Construction employment climbs in June, but record number of unfilled positions remain

By Jenny LescohierJuly 19, 2022

Construction employment climbed in June but the number of jobseekers with construction experience plunged to a record low.

According to an analysis of federal employment data released by the Associated General Contractors of America, the industry added 13,000 jobs in June. Association officials said the industry would likely have added even more jobs had it not been for the shortage of available workers.

“Although nonresidential contractors were able to add employees in June, the industry needs more as demand for projects is outpacing the supply of workers,” said Ken Simonson, the association’s chief economist.

“With industry unemployment at a record low for June and openings at an all-time high for May, it is clear contractors can’t fill all the positions they would like to.”

The unemployment rate among jobseekers with construction experience tumbled from 7.5% in June 2021 to 3.7% last month, the lowest rate for June in the 23-year history of the data, the economist noted. The number of unemployed construction workers fell by 345,000, or 47%, to 385,000, suggesting there are few experienced

Nonresidential firms added 16,500 employees, including 600 at general building contractors, 11,400 at nonresidential specialty trade contractors, and 4,500 at heavy and civil engineering construction firms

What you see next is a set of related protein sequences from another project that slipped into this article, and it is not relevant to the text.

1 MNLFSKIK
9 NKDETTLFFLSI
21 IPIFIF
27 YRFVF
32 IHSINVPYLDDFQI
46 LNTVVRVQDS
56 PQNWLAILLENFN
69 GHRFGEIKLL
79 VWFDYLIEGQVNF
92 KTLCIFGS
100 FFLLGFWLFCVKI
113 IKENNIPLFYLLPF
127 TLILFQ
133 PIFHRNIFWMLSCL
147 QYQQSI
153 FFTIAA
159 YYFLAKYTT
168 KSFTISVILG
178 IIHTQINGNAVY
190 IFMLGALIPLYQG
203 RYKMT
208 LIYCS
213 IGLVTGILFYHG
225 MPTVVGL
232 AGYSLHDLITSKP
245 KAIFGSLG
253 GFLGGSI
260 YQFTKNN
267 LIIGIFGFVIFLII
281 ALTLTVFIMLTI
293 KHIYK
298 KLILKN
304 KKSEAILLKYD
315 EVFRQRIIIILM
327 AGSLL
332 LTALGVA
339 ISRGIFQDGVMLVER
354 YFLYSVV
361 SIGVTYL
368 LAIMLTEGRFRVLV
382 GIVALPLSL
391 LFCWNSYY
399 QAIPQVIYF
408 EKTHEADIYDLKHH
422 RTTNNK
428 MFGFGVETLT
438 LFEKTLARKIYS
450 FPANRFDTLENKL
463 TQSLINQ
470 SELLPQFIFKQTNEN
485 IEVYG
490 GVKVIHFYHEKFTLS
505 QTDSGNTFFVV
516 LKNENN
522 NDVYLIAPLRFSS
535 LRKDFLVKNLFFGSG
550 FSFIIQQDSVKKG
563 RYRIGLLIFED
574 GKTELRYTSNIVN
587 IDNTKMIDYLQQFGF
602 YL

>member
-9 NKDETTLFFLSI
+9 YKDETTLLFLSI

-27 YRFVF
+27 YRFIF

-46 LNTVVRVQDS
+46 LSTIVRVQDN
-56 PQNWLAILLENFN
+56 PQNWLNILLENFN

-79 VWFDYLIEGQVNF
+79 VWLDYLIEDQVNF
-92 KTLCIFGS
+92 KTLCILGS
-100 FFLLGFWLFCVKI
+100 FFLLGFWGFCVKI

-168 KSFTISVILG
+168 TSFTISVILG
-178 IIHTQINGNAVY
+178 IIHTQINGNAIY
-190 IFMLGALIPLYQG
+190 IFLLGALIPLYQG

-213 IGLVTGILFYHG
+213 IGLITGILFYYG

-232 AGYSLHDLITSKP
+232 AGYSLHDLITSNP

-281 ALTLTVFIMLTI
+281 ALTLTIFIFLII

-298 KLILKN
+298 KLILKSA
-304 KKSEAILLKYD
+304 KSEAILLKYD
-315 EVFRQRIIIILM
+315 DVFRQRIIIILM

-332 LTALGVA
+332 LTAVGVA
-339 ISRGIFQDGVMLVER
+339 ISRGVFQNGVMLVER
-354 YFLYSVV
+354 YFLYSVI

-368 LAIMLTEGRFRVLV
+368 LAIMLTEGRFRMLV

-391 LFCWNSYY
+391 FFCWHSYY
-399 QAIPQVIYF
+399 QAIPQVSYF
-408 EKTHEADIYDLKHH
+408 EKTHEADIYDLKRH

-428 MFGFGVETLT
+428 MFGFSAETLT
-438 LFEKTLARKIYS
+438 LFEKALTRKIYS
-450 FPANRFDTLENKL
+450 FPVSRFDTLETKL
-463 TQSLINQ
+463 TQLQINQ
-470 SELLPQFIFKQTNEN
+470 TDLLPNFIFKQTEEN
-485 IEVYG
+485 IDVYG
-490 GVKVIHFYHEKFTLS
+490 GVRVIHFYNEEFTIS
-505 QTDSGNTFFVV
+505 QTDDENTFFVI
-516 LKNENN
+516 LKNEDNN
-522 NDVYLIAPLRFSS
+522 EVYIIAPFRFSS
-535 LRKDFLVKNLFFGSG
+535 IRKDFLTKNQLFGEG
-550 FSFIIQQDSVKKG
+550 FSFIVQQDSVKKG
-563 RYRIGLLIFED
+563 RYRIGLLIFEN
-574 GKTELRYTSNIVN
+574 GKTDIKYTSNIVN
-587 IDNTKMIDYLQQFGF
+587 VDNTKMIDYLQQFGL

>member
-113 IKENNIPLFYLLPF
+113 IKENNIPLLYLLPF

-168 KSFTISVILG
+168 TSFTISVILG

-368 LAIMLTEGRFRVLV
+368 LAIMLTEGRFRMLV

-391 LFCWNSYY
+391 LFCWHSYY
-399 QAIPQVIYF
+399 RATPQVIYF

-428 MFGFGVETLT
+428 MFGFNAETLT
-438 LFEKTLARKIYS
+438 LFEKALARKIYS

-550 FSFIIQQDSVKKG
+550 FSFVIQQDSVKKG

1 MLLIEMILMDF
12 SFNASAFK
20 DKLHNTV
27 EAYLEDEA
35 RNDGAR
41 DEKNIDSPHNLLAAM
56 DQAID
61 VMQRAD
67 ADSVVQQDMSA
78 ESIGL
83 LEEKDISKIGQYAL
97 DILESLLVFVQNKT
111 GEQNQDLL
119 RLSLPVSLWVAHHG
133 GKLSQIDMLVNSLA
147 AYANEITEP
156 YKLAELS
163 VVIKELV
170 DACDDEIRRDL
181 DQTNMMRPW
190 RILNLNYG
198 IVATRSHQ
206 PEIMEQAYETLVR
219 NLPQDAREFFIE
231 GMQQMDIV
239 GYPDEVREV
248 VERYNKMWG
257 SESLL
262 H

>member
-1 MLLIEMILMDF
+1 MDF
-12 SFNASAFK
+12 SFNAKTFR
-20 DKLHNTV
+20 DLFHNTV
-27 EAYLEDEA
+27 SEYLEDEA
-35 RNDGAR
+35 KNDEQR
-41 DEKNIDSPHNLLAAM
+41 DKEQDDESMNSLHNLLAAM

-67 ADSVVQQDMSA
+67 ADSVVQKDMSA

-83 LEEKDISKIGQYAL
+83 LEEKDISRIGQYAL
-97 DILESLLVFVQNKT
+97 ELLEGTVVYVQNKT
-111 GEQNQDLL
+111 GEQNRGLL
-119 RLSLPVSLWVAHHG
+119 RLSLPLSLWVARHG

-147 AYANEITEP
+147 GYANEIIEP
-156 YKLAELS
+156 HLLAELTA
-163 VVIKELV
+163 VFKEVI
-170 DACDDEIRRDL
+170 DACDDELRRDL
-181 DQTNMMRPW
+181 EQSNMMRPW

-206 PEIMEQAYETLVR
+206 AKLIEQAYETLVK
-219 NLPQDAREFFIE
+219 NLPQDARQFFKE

jobseekers left to hire.

There were 466,000 construction-industry job openings at the end of May, a jump of 130,000 or 39% from a year earlier and the largest May total since that series began in 2000, Simonson added, citing government data.

Total construction employment moved up by 13,000 employees to 7,670,000 in June, as nonresidential gains offset the first decline in residential employment in 14 months.

Nonresidential firms added 16,500 employees, including 600 at general building contractors, 11,400 at nonresidential specialty trade contractors, and 4,500 at heavy and civil engineering construction firms. Employment in residential construction - homebuilders, multifamily general contractors, and residential specialty trade contractors - dipped by 4,100.

Association officials said they were working to attract more people into the construction industry. The association has launched a nationwide targeted digital advertising campaign, Construction is Essential, to identify and recruit new workers, including from segments of the population not typically involved in the industry. And they have launched a workforce retention campaign as well, called Culture of Care.

Still, AGC urged public officials to also take steps to expose workers to construction career opportunities.

“The industry is working hard to recruit new people into the many high-paying career opportunities that are available,” said Stephen E. Sandherr, the association’s chief executive officer. “But too few current and future workers are ever even exposed to construction as a career choice, undermining interest in an industry that everyone sees but too few appreciate.”

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